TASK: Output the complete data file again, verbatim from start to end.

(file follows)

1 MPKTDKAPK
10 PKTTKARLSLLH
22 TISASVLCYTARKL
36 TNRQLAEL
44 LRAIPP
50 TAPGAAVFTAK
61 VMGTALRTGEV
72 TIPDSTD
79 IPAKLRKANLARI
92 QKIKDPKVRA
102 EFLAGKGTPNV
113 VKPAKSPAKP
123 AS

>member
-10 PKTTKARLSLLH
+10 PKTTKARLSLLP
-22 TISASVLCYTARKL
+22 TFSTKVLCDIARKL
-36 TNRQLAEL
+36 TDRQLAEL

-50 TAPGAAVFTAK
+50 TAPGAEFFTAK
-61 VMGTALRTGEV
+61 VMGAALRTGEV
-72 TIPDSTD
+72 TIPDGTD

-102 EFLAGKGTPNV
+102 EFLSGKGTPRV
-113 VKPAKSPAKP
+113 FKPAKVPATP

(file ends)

1 MPKTDKAPK
10 PKTTKARLSLLH
22 TISASVLCYTARKL
36 TNRQLAEL
44 LRAIPP
50 TAPGAAVFTAK
61 VMGTALRTGEV
72 TIPDSTD
79 IPAKLRKANLARI
92 QKIKDPKVRA
102 EFLAGKGTPNV
113 VKPAKSPAKP
123 AS

>member
-10 PKTTKARLSLLH
+10 PKTTKARLSLLP
-22 TISASVLCYTARKL
+22 TFSTKVLCDIARKL
-36 TNRQLAEL
+36 TDRQLAEL

-50 TAPGAAVFTAK
+50 TAPGAEFFTAK
-61 VMGTALRTGEV
+61 VMGAALRTGEV
-72 TIPDSTD
+72 TIPDGTD

-102 EFLAGKGTPNV
+102 EFLSGKGTPRV
-113 VKPAKSPAKP
+113 FKPAKVPATP